Sunday, August 24, 2008
Coincidence is either hit or miss
I spent the summer reading every short story Flannery O'Connor wrote. I also took two classes. In an assignment for the first class, Overcoming Reading Difficulties, we were instructed to read whatever we wanted for an hour, as long as it hadn't been assigned by a teacher for a class. The next day, the professor asked each one of us what we read, wrote the titles and authors on the board, and used these titles for a discussion about reading. I liked her as a professor and as a person, and the strategies she taught us to help struggling and reluctant readers understand and engage with texts will come in handy when I start teaching. However, our aesthetics couldn't be more different. She sees reading as a social act that brings us together and shows us how, deep down, we're all the same. She believes literature is at its best when the reader can relate his/her life experiences and background with the text. She also believes the curriculum should assign books featuring characters with the same demographic background as the students. I see reading as a solitary act that benefits us most when it presents us with our differences, not our similarities. We all want to be loved, we all bleed when we get cut, we all need to sleep. So fucking what? It's our differences that matter. Over-reliance on relating our own life experiences to the words on the page creates too many opportunities for shallow, superficial readings and misreadings. We're imposing our own backstories on the text and making it all about us instead of about the work. The time to relate our own experiences to a piece of writing is after we've read it closely and understood it, not during the reading process itself. This touchy-feely, hippy-dippy, put-yourself-in-the-text approach in secondary school jarringly and abruptly morphs into pointless symbol-hunting and post-colonial canon-shredding in college. Sometimes you get lucky, but mostly you're told that literature is only as important as its analysis, criticism, and/or use as a launching pad for theory. But that's another story. When my professor called on me and asked what I read, I mentioned the O'Connor stories. She then asked suspiciously, "This wasn't for a class, was it?" I was the only one who was asked this question, and I was a little insulted. Then, another student asked what kind of things O'Connor wrote. My professor said, "Southern."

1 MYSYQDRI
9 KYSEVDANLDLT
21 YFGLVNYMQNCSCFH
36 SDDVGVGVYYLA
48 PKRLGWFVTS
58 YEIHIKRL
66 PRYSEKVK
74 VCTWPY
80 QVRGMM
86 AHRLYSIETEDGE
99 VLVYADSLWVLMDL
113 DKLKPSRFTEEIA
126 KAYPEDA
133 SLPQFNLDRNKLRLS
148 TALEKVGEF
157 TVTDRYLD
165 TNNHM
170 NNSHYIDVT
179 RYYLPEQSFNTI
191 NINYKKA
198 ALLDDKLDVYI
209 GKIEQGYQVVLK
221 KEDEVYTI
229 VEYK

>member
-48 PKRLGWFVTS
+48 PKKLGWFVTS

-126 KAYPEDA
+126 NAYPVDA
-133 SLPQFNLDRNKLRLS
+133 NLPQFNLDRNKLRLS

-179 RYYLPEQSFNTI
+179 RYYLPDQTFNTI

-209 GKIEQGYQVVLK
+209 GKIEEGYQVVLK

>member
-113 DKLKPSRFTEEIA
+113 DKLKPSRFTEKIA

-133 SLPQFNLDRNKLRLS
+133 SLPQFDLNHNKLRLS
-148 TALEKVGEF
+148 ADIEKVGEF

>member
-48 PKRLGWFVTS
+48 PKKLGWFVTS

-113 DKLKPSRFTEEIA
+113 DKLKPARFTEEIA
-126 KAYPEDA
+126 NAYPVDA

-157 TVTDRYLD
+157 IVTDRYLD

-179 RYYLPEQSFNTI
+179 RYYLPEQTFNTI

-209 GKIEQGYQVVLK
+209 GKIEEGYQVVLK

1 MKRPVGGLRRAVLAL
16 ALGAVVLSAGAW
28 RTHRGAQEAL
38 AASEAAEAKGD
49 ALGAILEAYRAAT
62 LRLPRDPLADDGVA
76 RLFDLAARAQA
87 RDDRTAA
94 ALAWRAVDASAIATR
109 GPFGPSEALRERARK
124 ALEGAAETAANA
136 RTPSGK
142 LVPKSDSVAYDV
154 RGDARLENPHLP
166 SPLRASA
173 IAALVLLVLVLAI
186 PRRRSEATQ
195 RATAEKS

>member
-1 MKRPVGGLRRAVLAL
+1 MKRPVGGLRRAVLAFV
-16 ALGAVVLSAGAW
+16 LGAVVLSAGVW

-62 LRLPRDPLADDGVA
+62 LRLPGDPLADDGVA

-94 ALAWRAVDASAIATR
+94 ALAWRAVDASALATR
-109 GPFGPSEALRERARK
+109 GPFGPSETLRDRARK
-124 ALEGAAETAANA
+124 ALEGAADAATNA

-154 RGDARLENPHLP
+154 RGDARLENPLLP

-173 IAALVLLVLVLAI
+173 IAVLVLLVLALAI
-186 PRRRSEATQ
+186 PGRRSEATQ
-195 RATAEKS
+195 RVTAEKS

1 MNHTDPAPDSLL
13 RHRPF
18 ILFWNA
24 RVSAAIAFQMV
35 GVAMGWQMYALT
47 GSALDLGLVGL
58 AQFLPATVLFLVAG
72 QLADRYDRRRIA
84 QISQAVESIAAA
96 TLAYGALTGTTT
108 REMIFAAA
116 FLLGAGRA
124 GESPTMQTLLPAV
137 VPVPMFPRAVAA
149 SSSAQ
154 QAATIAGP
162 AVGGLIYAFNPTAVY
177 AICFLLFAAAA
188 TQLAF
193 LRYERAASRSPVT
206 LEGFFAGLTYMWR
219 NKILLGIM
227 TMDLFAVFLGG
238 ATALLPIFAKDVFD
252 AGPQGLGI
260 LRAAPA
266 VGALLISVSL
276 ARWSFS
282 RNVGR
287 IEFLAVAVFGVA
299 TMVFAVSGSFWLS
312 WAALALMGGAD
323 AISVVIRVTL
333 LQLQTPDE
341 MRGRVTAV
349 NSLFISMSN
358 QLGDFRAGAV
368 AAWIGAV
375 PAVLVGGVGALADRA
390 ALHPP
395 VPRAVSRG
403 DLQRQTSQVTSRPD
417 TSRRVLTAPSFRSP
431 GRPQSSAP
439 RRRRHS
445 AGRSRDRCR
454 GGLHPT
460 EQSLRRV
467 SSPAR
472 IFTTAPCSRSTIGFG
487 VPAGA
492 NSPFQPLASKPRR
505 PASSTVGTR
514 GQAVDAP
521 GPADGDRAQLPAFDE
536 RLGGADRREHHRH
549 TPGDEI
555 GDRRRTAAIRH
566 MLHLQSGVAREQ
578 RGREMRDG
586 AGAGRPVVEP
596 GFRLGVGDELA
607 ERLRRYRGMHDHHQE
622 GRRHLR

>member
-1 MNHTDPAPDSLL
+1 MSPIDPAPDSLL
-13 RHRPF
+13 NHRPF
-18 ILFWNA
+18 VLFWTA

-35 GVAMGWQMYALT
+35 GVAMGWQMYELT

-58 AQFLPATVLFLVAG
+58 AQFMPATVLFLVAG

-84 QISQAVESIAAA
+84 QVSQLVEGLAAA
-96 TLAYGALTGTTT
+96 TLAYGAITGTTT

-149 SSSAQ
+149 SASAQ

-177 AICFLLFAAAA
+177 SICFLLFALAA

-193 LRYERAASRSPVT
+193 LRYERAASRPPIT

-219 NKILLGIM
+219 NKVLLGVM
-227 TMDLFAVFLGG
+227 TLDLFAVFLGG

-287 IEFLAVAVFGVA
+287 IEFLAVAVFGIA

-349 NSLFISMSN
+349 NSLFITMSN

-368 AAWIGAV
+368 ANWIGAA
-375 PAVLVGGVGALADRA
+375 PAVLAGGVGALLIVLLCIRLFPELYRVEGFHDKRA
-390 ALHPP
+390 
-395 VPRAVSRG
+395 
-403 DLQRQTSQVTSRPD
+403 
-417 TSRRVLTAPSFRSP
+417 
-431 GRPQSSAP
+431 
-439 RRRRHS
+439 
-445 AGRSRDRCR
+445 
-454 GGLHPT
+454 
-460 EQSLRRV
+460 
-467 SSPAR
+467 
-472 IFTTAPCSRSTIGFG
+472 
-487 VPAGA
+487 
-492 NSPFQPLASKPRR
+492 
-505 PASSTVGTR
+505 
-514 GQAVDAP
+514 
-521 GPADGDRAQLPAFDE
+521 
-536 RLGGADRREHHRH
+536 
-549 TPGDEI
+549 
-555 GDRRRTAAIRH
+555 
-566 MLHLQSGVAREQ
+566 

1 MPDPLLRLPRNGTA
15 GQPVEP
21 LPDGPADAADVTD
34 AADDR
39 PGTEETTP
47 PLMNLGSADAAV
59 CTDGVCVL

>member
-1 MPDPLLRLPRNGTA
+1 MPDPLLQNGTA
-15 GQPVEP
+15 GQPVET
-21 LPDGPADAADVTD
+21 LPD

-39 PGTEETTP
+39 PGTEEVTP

O'Connor lived in the South for most of her too-short 39 years, and most of her writing takes place there. She wrote incisively about the South, and her take on racism and black/white race relations in a specifically Southern context is one of her greatest achievements as a writer. But I felt this description of her entire body of work in one geographical word limited and marginalized her. My professor might have said other one-word descriptors: "Death." "Christianity." "Hypocrisy." "Ignorance." "Humor." "Terror." "Families." "Faith." They could apply, too, but they're equally limiting and ghettoizing. Flannery O'Connor writes Flannery O'Connor stories. To find out what that means, you have to read her, and read her closely. Like all good artists, she's too strange to fit the tidy niches where we try to shove every messy, slippery thing. And everything is messy and slippery. Except for the music of Conor Oberst. You can safely file that under "Shit," my friends.
While reading the O'Connor stories, I thought a lot about my grandmother, who died in March. See, I told you everything was messy. Here I am, doing what I tell everyone not to do. Imposing my personal life on the work. Both O'Connor and my grandmother were devout Catholics, while I'm as secular as can be. I only believe what's in front of me. However, both O'Connor and my grandmother were creative, intelligent people with wonderful senses of humor. Their strong, personal, admirable faith is something I don't have, but something I feel close to anyway. I was raised Catholic, and Catholicism will always play a part in my life. (Obviously, I'm talking about O'Connor's personality traits that come through in her writing and in reading about her personal history.) I'd like to think my grandmother read and enjoyed O'Connor, and I wish I could talk to her about it. I asked my mother last week if my grandmother read any O'Connor. She wasn't sure, but she thought so.